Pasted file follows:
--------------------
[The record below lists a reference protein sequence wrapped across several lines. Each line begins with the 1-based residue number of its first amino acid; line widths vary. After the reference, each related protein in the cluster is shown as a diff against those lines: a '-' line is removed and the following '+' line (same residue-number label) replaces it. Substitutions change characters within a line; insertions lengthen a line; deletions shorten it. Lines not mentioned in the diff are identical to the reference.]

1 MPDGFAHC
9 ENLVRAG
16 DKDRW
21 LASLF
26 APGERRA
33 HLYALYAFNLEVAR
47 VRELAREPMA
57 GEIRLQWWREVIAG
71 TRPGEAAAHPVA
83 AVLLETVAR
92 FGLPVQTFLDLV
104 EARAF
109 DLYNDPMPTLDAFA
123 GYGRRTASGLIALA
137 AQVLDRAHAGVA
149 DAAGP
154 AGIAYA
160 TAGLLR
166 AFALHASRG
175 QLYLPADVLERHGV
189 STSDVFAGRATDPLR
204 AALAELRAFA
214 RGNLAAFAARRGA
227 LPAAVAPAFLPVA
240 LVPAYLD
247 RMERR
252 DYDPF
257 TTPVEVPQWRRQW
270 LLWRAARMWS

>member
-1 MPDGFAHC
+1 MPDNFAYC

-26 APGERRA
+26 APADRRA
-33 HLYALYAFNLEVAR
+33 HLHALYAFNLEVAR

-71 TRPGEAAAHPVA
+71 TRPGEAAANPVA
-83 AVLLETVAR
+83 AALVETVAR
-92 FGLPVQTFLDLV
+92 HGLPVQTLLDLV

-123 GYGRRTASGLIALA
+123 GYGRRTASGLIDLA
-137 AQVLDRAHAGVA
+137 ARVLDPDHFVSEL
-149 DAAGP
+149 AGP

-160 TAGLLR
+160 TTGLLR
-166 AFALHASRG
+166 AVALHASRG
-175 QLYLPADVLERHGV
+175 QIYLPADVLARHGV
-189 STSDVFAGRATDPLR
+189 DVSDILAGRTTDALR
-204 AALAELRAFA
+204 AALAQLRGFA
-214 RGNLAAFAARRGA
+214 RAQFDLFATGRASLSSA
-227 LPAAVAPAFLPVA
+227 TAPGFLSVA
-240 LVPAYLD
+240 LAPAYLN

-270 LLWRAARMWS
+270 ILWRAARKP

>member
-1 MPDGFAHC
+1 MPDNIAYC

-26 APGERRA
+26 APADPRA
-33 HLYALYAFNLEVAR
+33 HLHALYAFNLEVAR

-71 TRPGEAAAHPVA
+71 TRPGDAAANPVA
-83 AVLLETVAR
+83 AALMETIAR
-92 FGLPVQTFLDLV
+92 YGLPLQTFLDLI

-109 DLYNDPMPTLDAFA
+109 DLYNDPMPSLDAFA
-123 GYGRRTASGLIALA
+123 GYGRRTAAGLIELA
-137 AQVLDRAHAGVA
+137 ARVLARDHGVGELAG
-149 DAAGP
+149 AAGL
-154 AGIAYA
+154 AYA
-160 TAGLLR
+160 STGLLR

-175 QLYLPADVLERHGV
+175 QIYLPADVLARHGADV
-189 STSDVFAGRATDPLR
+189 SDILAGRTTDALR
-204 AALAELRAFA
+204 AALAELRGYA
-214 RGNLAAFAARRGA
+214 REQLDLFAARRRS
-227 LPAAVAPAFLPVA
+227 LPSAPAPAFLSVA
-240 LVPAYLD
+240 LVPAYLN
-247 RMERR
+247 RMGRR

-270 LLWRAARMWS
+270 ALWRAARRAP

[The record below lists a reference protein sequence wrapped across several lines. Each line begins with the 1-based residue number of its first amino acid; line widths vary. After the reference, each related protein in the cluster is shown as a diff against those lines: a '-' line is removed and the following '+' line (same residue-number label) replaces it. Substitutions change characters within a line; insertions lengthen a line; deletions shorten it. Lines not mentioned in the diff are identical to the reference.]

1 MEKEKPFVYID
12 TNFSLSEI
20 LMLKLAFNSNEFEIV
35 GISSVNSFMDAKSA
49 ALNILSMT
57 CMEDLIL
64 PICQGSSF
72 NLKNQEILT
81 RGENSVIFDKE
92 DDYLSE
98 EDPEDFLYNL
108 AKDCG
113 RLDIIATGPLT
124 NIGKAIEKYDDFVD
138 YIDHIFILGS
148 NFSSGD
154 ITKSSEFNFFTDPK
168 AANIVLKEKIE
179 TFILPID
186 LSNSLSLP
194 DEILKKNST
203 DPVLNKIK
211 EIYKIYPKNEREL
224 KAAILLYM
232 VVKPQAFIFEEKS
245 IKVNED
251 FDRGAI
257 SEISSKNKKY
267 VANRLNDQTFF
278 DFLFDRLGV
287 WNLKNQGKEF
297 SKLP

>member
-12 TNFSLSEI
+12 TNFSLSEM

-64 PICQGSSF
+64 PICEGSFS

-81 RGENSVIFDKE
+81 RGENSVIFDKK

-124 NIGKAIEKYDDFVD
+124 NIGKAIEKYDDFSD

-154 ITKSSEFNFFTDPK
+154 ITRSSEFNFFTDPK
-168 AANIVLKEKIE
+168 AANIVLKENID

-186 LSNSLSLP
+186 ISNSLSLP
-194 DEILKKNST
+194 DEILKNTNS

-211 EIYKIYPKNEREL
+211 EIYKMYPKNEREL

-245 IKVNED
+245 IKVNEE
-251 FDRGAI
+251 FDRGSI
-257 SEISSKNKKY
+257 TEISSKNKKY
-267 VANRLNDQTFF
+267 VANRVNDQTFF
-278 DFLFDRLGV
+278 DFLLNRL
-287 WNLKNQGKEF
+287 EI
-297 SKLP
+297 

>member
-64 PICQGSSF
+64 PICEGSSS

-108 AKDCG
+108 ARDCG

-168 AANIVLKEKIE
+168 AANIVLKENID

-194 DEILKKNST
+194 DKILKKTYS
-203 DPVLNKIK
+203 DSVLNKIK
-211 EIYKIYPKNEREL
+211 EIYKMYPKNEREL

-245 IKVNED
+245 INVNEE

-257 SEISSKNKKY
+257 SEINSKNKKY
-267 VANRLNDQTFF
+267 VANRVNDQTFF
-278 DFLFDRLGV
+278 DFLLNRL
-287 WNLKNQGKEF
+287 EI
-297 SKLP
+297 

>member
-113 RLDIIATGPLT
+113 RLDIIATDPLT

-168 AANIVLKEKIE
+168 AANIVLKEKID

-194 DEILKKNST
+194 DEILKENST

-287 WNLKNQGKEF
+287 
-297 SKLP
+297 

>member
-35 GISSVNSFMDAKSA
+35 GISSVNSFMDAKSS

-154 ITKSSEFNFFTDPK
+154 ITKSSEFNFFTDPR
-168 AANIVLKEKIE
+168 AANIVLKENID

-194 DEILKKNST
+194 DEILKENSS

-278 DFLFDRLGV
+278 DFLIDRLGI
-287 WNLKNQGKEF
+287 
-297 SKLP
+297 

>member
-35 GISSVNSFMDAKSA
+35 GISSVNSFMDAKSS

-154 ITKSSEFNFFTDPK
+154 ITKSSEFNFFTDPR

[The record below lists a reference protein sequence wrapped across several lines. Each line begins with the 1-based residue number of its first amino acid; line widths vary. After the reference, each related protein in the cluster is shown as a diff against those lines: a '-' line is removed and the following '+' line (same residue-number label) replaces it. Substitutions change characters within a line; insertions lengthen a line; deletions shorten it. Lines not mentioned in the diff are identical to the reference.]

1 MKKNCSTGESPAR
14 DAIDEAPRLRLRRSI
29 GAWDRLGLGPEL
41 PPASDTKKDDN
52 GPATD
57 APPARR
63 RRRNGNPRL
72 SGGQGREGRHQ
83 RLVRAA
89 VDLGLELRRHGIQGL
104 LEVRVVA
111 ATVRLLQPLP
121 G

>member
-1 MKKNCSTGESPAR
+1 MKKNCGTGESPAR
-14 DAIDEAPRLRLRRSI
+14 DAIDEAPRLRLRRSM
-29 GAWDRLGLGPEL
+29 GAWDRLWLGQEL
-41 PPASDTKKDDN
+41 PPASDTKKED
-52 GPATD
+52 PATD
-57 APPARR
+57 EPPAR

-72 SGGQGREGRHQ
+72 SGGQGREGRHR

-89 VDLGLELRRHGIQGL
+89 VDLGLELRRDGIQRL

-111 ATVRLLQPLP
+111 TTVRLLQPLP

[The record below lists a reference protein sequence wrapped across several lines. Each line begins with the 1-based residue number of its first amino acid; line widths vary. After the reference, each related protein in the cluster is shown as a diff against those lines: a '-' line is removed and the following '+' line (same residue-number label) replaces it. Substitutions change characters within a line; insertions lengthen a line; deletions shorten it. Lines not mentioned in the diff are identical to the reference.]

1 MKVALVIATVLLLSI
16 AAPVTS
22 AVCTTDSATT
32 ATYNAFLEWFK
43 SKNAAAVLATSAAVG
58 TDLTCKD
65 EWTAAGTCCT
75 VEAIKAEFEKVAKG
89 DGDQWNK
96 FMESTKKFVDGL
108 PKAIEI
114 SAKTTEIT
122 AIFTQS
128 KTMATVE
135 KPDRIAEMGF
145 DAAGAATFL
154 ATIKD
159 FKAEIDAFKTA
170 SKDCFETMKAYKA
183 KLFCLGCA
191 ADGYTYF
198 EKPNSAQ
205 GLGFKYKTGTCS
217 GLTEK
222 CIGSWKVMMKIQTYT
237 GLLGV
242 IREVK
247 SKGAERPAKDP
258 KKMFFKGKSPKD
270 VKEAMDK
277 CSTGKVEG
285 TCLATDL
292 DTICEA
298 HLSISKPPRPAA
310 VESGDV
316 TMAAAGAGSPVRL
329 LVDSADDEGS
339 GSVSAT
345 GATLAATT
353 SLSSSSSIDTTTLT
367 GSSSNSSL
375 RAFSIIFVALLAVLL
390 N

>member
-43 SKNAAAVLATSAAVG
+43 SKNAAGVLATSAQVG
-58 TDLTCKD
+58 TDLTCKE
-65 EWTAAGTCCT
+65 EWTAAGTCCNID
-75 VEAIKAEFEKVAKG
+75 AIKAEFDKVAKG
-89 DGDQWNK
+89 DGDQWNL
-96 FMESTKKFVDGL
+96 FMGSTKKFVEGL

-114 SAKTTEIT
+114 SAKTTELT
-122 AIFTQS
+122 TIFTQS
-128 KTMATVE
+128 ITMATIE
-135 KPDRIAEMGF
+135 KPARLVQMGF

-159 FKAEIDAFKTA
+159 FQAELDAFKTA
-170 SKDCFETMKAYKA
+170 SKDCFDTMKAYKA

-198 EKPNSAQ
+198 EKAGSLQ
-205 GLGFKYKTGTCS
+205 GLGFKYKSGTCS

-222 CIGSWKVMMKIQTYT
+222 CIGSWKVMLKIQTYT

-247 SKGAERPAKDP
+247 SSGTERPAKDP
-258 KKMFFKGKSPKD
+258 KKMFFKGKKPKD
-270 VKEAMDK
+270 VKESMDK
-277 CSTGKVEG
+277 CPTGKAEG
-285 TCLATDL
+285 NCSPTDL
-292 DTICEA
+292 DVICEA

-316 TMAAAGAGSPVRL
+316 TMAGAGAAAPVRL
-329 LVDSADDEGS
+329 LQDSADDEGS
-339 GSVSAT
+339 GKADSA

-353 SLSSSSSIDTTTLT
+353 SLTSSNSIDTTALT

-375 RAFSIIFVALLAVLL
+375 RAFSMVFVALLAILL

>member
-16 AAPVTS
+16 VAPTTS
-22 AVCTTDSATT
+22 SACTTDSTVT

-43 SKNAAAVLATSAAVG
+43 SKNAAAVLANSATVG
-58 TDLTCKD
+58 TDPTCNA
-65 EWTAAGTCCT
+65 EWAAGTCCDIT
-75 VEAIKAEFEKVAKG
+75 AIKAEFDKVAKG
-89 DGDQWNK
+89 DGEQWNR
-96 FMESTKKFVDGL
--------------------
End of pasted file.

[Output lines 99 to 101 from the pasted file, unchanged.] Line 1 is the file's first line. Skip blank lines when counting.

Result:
-214 RGNLAAFAARRGA
+214 REQLDLFAARRRS
-227 LPAAVAPAFLPVA